UT Southwestern first in region to use newest generation of surgical robot

Dr. Claus Roehrborn (left) uses the dual-console DaVinci Surgical System.
Dr. Claus Roehrborn (left) uses the dual-console DaVinci Surgical System.

DALLAS – June 14, 2010 – Physicians at UT Southwestern Medical Center are the first in North Texas to use the newest generation surgical robot, the dual-console DaVinci Surgical System, enabling them to perform minimally invasive surgeries with even greater precision.

In May, UT Southwestern achieved another milestone by becoming the first hospital in North Texas to complete a robotic single-incision pyeloplasty – a surgical reconstruction of a portion of the kidney that helps drain urine and decompress the organ – using the DaVinci System.

“We are the largest provider of urologic oncology cases in North Texas,” said Dr. Claus Roehrborn, chairman of urology. “The availability of the new state-of-the-art robot further increases our expertise by improving the outcomes of surgeries performed here and enables us to do more groundbreaking, single-incision surgeries.”

Dr. Jeffrey Cadeddu, professor of urology and radiology, performed the pyeloplasty. Three years ago, he and his team were the first in the world to remove a patient’s kidney through the belly button.

“The new DaVinci System facilitates the single-umbilical laparascopic approach to kidney surgery,” said Dr. Cadeddu. “This approach offers patients a cosmetic advantage and a faster recovery time.”

Since acquiring its first DaVinci robot in 2006, UT Southwestern has been at the forefront of robotic surgery, performing complex urologic, thoracic and bariatric procedures. In addition to the dual-console robot, UT Southwestern also has purchased a newer version of a single-console robot in use at UT Southwestern University Hospital – St. Paul. With the addition of these robots, physicians can offer an even wider array of procedures, including gynecological surgery for benign and cancerous conditions, head and neck surgeries, and colorectal procedures.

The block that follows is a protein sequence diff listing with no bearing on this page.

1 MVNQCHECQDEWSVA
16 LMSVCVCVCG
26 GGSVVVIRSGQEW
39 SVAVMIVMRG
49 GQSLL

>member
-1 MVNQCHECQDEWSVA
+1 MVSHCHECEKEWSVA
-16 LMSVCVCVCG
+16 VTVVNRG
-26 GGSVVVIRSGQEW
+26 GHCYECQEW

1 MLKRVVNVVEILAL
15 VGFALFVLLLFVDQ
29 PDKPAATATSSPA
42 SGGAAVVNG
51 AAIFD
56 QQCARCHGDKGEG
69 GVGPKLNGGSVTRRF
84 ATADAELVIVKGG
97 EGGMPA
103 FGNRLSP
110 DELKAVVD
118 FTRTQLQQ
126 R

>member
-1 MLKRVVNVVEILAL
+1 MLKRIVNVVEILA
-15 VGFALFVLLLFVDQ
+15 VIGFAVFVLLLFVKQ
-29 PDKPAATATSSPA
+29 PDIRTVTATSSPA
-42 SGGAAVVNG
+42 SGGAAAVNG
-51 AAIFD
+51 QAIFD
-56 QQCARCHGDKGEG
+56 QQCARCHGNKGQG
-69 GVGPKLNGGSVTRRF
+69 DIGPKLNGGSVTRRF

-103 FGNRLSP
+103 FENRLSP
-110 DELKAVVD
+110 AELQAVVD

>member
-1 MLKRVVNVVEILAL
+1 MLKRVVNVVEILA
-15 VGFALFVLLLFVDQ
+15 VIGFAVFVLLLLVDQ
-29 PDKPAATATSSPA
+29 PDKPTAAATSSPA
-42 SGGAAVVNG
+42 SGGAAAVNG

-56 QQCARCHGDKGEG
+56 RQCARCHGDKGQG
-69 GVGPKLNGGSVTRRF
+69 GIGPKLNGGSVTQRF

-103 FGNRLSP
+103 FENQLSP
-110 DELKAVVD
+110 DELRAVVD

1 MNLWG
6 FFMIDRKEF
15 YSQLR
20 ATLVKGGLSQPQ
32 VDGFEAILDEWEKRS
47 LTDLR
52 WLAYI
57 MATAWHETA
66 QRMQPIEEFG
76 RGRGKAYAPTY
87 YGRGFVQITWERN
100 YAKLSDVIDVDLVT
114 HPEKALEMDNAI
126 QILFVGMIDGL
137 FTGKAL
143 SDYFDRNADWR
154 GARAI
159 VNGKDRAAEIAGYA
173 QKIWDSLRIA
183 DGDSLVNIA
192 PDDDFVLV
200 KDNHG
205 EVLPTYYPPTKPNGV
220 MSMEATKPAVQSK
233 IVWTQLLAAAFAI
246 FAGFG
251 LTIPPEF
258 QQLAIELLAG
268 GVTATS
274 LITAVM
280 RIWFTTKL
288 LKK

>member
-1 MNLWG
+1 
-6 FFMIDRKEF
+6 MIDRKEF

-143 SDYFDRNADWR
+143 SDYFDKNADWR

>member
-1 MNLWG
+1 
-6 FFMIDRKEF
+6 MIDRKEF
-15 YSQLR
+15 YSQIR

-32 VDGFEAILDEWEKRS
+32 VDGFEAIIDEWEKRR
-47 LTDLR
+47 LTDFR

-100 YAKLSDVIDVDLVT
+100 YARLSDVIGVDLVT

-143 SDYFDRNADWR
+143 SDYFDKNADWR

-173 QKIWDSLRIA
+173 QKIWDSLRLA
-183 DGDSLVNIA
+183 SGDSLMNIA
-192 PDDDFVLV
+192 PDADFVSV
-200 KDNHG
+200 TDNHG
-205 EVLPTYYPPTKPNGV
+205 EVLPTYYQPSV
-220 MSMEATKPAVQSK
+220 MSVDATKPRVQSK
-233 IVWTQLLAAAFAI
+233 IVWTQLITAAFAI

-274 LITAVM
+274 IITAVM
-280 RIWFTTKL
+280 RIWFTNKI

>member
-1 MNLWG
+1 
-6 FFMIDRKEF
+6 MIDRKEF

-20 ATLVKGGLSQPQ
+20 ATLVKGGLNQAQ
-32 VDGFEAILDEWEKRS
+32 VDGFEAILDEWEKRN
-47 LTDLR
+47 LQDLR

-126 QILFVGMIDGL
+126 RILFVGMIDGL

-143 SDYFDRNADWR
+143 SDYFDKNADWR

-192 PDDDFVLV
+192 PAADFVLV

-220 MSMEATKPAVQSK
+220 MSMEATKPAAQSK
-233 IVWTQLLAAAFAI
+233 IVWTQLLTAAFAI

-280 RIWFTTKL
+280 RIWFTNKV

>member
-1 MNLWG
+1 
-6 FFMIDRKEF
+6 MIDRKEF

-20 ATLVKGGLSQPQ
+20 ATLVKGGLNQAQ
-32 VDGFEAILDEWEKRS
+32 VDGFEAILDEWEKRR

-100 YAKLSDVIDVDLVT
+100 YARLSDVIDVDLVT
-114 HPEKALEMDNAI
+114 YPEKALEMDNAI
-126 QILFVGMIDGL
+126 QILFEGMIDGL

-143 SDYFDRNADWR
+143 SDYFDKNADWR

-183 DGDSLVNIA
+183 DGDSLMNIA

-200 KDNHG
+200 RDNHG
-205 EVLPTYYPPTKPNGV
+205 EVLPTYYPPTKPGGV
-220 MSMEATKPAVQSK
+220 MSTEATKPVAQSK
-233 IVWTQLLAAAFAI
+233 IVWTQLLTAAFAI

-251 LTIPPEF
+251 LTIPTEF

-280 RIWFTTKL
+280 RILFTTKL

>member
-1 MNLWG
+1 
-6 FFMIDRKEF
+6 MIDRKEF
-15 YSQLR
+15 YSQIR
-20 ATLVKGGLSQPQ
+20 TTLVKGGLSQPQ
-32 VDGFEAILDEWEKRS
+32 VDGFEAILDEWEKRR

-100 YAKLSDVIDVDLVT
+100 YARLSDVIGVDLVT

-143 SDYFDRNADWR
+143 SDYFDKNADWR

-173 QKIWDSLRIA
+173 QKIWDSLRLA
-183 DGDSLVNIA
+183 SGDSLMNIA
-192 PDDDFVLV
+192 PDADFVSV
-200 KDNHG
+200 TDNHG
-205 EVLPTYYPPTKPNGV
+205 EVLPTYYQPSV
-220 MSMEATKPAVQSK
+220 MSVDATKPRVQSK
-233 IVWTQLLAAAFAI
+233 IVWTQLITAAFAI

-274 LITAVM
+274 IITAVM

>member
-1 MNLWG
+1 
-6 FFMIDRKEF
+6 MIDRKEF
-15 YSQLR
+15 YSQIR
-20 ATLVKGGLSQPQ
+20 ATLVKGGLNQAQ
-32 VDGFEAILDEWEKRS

The dual-console feature of the new robot allows two physicians to see the same surgery on a screen, easing consultation and collaboration during the procedure. The system itself expands the surgeon’s capabilities, allowing for finer manipulation and enhancing the field of movement within a small incision area.

Other new features include the option of importing directly into the viewing monitor crucial imaging studies to assist the surgeon in performing the procedure.

Since 2006, Dr. Roehrborn has performed more than 550 robotic prostatectomies in addition to dozens of other urologic procedures. His team has performed many more surgeries, including pelvic-floor procedures and bladder surgeries to correct incontinence.

“We are extremely proud of our program’s success,” Dr. Roehrborn said. “These are the newest and most innovative robots on the market, and our expertise in using them will further increase our reputation as a leader in robotic surgery, both regionally and nationally.”

Visit www.utsouthwestern.org/urology to learn more about UT Southwestern’s clinical services in urology.

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Media Contact:
Katherine Morales
214-648-3404
katherine.morales@utsouthwestern.edu

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